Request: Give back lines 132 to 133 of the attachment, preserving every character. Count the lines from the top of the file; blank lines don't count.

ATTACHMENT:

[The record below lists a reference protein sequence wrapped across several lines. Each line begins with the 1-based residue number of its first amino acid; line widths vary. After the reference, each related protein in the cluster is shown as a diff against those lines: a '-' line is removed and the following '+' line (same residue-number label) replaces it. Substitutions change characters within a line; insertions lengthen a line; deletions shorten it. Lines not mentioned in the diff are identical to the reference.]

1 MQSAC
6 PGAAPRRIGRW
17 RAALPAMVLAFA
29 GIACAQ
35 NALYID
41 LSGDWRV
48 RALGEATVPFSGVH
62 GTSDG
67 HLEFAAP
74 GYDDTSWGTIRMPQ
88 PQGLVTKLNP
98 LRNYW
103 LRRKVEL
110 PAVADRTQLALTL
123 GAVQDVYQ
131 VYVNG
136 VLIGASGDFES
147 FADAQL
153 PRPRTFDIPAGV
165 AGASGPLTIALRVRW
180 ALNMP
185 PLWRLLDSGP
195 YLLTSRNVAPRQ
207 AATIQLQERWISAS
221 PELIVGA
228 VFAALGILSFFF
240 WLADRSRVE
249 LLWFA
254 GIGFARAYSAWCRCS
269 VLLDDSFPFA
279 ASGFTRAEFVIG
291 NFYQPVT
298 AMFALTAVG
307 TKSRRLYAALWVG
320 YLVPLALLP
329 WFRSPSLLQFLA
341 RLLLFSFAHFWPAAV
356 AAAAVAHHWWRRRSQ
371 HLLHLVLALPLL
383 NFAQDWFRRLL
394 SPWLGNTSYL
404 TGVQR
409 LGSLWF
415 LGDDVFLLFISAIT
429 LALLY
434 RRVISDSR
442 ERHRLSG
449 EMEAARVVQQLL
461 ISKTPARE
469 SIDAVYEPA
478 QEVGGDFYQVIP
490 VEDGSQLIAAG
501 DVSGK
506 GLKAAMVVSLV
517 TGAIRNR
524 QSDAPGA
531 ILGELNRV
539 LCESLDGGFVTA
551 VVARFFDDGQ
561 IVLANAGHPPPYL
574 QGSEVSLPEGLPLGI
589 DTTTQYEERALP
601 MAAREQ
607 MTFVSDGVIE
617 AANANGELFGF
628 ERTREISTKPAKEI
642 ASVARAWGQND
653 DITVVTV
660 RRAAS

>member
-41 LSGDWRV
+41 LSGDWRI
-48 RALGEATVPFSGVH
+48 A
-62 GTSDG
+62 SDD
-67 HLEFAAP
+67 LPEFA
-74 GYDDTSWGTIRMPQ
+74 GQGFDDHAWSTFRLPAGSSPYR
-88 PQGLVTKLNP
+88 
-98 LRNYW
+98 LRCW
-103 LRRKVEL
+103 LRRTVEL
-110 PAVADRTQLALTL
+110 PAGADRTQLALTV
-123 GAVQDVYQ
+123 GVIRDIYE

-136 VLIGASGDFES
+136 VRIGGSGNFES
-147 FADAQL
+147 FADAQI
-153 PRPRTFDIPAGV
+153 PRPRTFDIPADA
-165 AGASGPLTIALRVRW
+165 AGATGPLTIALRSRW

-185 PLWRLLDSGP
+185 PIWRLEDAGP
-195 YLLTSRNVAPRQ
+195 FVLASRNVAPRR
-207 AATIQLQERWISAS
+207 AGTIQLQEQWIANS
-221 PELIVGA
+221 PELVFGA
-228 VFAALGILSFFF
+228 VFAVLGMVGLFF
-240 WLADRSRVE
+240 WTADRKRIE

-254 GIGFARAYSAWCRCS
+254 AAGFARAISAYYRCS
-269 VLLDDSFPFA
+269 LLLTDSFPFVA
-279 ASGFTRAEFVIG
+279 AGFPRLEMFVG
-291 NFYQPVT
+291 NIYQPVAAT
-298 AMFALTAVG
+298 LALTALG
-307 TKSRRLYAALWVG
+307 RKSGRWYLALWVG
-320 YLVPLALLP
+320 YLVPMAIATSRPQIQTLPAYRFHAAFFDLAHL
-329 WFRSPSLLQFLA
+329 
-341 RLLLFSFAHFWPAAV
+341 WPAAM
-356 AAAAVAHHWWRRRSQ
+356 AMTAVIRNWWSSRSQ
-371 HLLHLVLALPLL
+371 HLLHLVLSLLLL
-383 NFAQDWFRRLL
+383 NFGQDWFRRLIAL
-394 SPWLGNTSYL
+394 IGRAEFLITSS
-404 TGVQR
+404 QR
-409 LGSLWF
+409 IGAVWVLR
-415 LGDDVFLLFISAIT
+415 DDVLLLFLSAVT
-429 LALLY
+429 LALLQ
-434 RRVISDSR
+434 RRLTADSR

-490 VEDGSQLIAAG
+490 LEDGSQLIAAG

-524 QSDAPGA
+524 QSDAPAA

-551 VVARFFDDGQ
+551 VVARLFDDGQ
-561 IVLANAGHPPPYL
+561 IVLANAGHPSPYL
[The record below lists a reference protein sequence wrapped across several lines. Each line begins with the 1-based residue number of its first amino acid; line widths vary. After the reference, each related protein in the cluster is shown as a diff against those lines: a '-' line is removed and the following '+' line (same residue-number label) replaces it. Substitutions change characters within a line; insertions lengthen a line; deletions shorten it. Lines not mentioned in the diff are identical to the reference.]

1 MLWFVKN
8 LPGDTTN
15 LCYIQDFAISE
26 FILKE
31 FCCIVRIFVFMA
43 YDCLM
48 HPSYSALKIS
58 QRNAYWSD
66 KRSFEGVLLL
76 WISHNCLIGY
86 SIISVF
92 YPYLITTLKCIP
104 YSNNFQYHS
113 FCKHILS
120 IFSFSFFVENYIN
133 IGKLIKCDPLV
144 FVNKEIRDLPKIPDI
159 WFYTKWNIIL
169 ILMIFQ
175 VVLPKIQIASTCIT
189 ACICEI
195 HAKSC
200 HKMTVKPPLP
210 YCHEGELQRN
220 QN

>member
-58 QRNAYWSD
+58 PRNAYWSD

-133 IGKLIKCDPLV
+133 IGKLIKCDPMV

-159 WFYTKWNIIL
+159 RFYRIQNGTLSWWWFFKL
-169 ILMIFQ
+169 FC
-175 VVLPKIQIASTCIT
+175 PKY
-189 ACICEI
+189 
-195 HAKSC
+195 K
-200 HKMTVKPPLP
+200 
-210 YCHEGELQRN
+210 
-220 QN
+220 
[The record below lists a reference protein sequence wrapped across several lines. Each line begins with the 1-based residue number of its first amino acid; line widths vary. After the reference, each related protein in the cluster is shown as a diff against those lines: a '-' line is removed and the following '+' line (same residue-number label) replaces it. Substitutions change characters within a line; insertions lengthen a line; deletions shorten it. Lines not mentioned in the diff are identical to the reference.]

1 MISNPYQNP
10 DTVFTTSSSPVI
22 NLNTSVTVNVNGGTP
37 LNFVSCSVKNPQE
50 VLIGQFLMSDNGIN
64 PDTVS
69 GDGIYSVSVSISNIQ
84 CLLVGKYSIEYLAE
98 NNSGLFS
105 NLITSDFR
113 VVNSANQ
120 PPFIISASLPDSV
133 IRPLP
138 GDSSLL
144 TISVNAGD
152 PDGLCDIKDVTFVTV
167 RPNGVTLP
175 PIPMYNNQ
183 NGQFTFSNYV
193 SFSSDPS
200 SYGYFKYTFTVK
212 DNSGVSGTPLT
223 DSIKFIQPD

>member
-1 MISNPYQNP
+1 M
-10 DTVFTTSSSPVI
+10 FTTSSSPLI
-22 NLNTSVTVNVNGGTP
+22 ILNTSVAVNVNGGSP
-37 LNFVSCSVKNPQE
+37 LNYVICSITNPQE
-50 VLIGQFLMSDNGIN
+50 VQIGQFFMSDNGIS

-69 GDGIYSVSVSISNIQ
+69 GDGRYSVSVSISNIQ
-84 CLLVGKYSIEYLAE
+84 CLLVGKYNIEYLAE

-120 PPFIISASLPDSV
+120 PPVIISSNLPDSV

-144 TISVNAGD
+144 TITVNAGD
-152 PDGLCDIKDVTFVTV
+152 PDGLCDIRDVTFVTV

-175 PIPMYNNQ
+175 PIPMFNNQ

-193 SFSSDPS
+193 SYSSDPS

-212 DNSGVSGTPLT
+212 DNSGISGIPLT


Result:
-371 HLLHLVLALPLL
+371 HLLHLVLSLLLL